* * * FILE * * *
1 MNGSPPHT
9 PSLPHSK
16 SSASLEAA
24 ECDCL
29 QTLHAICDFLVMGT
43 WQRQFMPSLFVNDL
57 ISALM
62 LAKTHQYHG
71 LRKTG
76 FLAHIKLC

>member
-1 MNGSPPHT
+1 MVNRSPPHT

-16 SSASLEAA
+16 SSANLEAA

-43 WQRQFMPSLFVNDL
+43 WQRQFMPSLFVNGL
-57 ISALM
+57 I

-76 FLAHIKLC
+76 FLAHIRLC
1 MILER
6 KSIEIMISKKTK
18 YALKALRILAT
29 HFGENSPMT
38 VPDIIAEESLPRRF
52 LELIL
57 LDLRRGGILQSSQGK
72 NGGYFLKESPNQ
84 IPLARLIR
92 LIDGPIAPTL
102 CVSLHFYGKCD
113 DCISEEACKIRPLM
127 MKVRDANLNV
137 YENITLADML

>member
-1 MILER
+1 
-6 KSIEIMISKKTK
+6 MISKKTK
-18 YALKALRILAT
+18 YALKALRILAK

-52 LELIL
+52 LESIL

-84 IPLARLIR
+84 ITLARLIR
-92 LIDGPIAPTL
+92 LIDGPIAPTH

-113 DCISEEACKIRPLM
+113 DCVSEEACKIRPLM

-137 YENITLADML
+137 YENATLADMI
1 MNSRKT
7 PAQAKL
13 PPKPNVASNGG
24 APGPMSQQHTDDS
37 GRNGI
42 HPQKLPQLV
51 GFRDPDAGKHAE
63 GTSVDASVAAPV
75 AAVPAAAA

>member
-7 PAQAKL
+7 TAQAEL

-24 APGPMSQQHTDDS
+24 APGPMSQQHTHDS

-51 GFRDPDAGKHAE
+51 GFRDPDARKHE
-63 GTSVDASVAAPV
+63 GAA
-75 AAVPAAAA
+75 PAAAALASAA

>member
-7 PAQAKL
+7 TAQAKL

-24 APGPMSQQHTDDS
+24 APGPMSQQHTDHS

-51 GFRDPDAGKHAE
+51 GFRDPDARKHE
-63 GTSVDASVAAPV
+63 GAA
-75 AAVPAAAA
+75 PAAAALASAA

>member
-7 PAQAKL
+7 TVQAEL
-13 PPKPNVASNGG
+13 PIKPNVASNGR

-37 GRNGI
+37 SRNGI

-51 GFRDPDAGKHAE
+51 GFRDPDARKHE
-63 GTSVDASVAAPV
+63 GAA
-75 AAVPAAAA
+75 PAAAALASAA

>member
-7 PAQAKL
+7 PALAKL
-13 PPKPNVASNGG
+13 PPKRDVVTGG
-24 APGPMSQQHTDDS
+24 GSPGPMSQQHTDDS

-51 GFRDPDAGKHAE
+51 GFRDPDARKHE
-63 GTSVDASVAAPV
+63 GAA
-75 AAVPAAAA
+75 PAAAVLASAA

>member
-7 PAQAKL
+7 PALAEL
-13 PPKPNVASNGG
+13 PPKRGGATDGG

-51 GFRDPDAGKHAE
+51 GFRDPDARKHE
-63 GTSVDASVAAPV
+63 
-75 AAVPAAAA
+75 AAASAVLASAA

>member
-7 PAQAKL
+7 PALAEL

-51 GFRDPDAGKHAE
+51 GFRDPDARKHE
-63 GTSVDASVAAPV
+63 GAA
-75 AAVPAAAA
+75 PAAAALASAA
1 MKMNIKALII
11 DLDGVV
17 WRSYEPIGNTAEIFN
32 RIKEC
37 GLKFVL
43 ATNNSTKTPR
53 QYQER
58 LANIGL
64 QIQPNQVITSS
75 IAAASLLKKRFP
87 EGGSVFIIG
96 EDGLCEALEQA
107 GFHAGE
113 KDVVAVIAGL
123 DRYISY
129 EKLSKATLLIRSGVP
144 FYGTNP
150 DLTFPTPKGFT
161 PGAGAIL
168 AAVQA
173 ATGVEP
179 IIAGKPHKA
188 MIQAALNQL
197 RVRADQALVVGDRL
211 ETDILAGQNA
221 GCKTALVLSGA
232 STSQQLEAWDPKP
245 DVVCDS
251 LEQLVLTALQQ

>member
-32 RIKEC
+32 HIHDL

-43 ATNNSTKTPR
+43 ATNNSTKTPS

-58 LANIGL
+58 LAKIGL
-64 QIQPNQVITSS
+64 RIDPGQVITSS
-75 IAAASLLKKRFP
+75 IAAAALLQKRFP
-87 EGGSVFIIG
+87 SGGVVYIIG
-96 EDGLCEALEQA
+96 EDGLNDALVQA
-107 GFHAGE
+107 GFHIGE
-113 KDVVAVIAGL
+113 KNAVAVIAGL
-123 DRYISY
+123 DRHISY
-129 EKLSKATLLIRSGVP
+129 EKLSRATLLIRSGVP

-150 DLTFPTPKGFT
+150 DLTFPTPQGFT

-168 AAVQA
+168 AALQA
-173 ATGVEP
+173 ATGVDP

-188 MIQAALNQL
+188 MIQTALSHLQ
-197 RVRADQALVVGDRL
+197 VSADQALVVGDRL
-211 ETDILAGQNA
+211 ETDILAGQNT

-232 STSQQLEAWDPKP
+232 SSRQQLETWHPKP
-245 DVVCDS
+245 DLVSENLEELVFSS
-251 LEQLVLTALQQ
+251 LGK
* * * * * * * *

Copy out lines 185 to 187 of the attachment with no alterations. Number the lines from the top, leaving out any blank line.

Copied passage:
+168 AALQA
-173 ATGVEP
+173 ATGVDP